# Derivation of Euler-Lagrange equations for Lagrangian with dependence on second order derivatives

Suppose we have a Lagrangian that depends on second-order derivatives:

$$L = L(q, \dot{q}, \ddot{q})$$

If we're working on the variational problem for this Lagrangian, then I know that we'll wind up with the following Euler-Lagrange equation: $$\frac{\partial L}{\partial q} - \frac{d}{dt} \frac{\partial L}{\partial \dot{q}} + \frac{d^2}{dt^2} \frac{\partial L}{\partial \ddot{q}} = 0.$$ However, I can't see how to derive this equation. Obviously, the final term is supposed to come from integrating by parts the contribution of the $\ddot{q}$ dependence to the variation in the Lagrangian; doing that yields (writing $T$ for the period of time over which we're extremising the action): $$\int_T \frac{\partial L}{\partial \ddot{q}} \delta \ddot{q} = \left[ \frac{\partial L}{\partial \ddot{q}} \delta \dot{q} - \frac{\partial L}{\partial \ddot{q}} \delta q \right]_{\partial T} + \int_T \frac{d^2}{dt^2} \frac{\partial L}{\partial \ddot{q}}.$$ Now, the term in square brackets presumably has to vanish. The right-hand term will do so, since $\delta q$ vanishes on the boundary of $T$; but why should the left-hand term vanish? Is it just a condition of dealing with the variations for such a Lagrangian that we consider only variations for which $\delta \dot{q}$ vanishes on the boundary of integration as well? Or is there something I'm missing?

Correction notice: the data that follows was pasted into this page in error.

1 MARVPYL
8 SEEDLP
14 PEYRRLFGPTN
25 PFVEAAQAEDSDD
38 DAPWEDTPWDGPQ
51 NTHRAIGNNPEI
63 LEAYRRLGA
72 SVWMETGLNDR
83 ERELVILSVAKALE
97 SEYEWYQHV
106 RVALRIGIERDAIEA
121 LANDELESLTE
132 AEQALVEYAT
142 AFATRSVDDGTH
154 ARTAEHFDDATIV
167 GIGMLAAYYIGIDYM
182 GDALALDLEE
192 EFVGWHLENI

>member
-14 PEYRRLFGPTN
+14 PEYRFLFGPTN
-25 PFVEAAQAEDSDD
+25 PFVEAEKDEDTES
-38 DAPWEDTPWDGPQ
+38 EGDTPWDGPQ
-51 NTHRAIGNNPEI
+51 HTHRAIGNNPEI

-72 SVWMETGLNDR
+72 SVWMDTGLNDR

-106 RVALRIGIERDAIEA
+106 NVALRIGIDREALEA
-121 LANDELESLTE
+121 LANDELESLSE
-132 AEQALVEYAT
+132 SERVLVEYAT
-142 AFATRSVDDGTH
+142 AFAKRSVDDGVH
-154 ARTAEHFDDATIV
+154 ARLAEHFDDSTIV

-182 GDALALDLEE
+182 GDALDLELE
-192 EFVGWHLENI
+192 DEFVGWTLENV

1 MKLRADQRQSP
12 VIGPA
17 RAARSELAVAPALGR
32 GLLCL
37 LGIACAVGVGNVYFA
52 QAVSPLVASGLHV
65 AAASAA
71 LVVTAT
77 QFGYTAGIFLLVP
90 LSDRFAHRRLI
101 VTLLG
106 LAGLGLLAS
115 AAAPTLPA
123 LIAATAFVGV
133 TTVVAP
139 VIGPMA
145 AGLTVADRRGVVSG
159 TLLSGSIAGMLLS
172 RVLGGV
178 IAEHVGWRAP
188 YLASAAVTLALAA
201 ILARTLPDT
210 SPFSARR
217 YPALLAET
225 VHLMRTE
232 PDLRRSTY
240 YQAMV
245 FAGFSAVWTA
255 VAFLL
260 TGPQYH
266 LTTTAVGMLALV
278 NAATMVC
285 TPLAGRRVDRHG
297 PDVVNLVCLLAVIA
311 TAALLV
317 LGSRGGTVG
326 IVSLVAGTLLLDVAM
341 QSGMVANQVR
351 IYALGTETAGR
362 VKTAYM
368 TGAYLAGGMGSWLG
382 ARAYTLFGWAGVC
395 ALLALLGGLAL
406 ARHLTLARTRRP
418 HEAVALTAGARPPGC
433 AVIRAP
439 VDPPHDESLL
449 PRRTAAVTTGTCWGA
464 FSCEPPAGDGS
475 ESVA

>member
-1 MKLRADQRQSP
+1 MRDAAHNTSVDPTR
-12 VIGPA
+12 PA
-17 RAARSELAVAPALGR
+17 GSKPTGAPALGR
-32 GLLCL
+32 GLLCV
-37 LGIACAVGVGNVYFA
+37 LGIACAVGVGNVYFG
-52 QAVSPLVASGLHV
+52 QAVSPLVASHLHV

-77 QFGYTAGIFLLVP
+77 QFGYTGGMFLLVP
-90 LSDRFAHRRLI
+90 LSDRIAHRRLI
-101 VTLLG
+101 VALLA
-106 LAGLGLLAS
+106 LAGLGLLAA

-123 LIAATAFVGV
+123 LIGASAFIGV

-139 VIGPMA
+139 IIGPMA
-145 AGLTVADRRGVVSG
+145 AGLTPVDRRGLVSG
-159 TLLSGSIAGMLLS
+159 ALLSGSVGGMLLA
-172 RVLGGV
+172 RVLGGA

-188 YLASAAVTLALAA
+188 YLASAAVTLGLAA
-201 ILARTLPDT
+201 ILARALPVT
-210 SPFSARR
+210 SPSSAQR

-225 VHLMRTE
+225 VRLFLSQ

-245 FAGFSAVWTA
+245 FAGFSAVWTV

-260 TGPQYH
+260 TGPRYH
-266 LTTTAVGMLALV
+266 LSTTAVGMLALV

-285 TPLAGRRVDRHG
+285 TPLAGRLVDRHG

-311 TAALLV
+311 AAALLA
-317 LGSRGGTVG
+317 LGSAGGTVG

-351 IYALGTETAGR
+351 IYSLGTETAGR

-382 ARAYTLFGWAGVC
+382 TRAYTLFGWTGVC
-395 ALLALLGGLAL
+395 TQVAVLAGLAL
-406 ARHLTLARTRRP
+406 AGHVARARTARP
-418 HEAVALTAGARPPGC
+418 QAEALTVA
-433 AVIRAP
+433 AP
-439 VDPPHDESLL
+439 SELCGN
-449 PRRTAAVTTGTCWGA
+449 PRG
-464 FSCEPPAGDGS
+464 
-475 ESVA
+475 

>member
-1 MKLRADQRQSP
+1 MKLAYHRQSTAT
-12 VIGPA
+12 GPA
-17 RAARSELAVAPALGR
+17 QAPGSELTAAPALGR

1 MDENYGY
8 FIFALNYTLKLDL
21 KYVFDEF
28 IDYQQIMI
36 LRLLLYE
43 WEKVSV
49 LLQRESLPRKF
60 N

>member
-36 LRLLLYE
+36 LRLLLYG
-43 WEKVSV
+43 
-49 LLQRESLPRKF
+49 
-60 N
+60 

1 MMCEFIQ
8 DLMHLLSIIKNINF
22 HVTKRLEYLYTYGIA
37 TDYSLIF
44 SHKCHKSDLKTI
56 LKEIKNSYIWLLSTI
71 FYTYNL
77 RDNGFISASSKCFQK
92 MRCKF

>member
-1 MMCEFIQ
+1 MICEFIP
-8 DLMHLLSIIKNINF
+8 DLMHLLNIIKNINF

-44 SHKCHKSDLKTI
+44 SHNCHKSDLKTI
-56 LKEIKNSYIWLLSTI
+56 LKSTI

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Yes, it is a condition that $\dot q_i=0$ (as well as the $q_i=0$) at the end-points so that you can derive the acceleration-dependent E-L equation. –  Kyle Kanos Apr 22 at 12:52
For a Lagrangian that depends on first-order derivatives, we will find a second-order equation of motion. For such an equation we need two boundary conditions --- for instance, the position of the particle at an initial and final time. This condition 'fixes $q$ at the end points'. For a Lagrangian that depends on second-order derivatives, we will find a fourth-order equation of motion, in general. So we will need four boundary conditions, and fixing the velocity (as well as the position) at the initial and final time will do the trick. –  gj255 Apr 22 at 12:57
Ah, I see - that's extremely helpful, thanks a lot! –  user45019 Apr 22 at 14:00
@gj255: You ought to turn your comment into an answer. –  Kyle Kanos Apr 22 at 14:32